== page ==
The question of who gets to contribute to design futures and technology innovation is an important topic across design and computing fields. This conversation has grave implications for communities that often find themselves an afterthought in technology design, and who coincidentally could benefit most from technological interventions in response to societal oppression. As human-computer interaction continues to frame the intersection of people and technology through a lens of access and humanity, it’s important to consider methods and approaches to computing that are inclusive and equitable, and consider culture and identity as components of interactions. Community-based participatory design allows us to engage those at the margins in design and also considers collectivism as a meaningful approach to speculating community and technology futures. I explore concepts of community collectivism as a way to address challenges of health and racial equity, employing critical theory and frameworks that may better engage marginalized groups. From this talk I hope to build upon the conversation of Who Gets to Future?, and explore recommendations for more equitable technology futures.

Bio

As a designer and qualitative researcher, Dr. Christina Harrington focuses on understanding and conceptualizing technology experiences that support health and racial equity among marginalized groups. Her research as the Director of the Equity and Health Innovations Design Research Lab explores ways to employ design as a catalyst for health equity and socially responsible technology experiences. She explores concepts such as health, social acceptance, and collectivism through community-based participatory design and co-creation, engaging critical design and sociotechnical computing. Through participatory research methods she explores constructs of empowerment and access in design among vulnerable communities that have been marginalized along multiple dimensions of identity (age, race, ethnicity, income, class). Dr. Harrington is an Assistant Professor in the College of Computing and Digital Media at DePaul University and received her PhD from Georgia Tech’s College of Design.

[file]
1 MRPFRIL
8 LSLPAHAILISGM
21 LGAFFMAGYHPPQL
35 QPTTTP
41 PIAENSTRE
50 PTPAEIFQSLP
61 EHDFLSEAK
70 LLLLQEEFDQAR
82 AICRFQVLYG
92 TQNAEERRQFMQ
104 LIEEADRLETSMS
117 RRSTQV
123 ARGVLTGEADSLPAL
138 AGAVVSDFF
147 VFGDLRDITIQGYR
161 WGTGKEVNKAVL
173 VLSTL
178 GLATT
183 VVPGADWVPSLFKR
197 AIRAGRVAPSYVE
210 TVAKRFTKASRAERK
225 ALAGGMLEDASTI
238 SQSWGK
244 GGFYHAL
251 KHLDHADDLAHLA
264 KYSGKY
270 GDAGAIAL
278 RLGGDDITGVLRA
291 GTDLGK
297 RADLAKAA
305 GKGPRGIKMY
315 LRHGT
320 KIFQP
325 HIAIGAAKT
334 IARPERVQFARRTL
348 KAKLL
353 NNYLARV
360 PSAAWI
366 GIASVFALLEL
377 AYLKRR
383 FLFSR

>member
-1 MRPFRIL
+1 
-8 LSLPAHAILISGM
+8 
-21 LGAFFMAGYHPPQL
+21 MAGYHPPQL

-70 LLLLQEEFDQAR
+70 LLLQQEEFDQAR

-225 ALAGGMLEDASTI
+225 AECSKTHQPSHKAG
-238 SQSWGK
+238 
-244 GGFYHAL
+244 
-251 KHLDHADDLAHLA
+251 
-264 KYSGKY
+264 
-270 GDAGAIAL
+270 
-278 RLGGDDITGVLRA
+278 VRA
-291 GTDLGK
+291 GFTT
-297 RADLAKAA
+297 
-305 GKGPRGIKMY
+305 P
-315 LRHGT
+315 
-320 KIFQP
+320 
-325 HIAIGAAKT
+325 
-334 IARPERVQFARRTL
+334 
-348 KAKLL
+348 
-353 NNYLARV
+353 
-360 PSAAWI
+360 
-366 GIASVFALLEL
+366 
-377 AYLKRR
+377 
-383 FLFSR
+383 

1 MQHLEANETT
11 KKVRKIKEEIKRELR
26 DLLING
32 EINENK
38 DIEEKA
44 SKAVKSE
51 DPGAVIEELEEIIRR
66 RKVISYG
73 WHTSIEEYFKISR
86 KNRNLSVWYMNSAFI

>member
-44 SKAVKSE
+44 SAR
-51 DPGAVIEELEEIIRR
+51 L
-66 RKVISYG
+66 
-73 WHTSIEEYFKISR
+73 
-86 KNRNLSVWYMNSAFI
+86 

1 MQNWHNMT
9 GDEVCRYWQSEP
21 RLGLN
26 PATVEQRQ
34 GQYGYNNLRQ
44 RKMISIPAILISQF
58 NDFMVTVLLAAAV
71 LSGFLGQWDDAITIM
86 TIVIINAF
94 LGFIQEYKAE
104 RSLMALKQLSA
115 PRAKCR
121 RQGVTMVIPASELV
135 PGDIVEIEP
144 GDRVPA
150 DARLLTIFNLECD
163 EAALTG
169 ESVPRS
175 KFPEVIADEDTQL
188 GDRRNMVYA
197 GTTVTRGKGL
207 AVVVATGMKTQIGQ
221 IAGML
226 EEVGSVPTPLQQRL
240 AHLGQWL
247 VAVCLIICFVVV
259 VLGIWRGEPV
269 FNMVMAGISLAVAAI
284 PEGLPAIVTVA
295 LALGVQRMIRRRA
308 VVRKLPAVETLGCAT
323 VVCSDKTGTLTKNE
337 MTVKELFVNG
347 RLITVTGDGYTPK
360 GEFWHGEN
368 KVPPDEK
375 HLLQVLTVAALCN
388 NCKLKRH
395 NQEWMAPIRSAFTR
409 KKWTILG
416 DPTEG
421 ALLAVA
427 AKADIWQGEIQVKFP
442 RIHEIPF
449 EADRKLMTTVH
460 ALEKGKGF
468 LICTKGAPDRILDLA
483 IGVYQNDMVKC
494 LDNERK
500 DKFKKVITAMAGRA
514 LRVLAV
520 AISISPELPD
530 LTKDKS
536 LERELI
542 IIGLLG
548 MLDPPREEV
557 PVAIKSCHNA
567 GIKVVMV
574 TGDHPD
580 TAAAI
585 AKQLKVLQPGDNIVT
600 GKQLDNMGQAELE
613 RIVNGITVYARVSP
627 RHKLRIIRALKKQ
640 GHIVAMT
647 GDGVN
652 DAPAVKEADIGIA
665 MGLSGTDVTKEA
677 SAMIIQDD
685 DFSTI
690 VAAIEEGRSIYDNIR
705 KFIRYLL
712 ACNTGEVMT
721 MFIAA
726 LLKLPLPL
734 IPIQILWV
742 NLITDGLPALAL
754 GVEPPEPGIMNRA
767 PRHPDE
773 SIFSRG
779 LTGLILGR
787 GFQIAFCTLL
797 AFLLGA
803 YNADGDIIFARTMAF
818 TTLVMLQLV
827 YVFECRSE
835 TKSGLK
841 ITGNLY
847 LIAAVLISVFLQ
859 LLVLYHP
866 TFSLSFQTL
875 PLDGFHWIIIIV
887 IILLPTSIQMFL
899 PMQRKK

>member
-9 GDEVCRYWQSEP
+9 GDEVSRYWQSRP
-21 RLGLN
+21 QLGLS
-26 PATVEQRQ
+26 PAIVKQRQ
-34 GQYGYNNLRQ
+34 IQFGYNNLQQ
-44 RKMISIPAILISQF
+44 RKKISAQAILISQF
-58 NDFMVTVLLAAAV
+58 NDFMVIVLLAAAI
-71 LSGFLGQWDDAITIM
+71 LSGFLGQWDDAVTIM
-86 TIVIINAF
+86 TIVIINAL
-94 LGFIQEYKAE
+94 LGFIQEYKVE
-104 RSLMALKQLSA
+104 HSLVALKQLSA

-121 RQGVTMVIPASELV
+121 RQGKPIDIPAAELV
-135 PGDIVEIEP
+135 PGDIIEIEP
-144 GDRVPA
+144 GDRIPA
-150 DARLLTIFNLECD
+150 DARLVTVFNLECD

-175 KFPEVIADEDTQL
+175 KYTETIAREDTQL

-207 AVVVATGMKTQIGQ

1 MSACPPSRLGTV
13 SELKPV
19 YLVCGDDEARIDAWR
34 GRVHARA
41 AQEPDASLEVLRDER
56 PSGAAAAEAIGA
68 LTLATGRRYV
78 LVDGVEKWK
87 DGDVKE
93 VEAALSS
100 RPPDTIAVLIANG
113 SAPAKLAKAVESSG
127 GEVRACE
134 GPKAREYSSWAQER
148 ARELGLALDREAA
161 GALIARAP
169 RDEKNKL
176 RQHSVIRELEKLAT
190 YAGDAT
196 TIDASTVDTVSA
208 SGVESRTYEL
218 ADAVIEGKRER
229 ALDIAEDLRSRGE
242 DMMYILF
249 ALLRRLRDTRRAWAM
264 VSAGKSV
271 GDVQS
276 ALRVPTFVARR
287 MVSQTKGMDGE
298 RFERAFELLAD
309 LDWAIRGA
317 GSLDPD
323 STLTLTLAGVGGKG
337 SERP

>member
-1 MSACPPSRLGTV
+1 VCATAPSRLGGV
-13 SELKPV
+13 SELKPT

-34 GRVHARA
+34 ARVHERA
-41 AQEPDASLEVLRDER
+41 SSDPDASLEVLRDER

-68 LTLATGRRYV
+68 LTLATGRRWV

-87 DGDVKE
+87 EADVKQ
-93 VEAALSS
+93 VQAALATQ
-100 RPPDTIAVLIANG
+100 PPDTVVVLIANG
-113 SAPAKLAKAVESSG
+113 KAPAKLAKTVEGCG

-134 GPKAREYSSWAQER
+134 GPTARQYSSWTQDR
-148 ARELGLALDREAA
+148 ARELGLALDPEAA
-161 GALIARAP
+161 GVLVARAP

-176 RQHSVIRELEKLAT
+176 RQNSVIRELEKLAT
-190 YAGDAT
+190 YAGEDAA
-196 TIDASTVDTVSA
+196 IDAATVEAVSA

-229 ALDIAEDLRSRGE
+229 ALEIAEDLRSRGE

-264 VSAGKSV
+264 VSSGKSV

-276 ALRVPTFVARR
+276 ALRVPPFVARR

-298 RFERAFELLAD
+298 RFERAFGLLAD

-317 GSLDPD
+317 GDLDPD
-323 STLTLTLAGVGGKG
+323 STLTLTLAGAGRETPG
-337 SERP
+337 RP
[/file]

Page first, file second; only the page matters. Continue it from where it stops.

with Nana Kesewaa Dankwa (University of Kassel) as conversation partner.

March 4th, 2021 – 4pm (CET, Vienna) – Sabine Harrer (Uppsala University, Sweden)

Performing Whiteness through Play

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Abstract

This talk investigates how games can be understood as a contemporary media form sustaining racist, colonial legacies through their mechanical design and supported player performances. This investigation is rooted in two case studies, the classical Finnish board game Star of Africa (1951) and the US American digital deck building game Ascension: Dawn of Champions (2015). Both games exemplify in different ways how whiteness as an ideological baseline gets to pervade play through mechanical rituals coded as white supremacist. In Star of Africa, players perform in the role of white perpetration, staging a historical revisionist version of the European ’Scramble for Africa’. In Ascension, the game’s deck building rituals encourage players to invest in stereotyping and ownership of ‘diverse’ bodies through identity tourism. By reflecting on these examples as emblematic of wider trends in game design, the talk aims to highlight persistent challenges for critical playful technology design arising from white structural biases. It also looks at how these foundations of whiteness might be challenged, following critiques from Black, Indigenous, and Postcolonial game studies.

Bio

Sabine Harrer works as a faculty member at the Department of Game Design at Uppsala University, Sweden. In their artistic and teaching praxis, as well as in their writing, they use videogames as a thing to reframe, challenge, and queer norms around desire and intimacy. They have recently published the article “We Are the Champions? Performing whiteness in ASCENSION: DAWN OF CHAMPIONS” in the journal ’Simulation and Gaming’. 

with Kay Kender (TU Wien) as conversation partner.